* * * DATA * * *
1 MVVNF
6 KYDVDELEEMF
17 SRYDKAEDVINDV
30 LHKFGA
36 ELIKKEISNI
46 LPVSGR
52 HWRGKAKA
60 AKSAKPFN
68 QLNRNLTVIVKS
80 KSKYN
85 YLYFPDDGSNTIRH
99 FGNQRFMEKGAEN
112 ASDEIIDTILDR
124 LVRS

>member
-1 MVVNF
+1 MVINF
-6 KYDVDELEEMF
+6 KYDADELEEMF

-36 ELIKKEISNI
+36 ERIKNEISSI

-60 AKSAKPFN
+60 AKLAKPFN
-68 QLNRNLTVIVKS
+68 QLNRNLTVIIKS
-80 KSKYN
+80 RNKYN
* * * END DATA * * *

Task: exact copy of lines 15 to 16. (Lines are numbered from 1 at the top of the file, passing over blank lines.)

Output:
>member
-1 MVVNF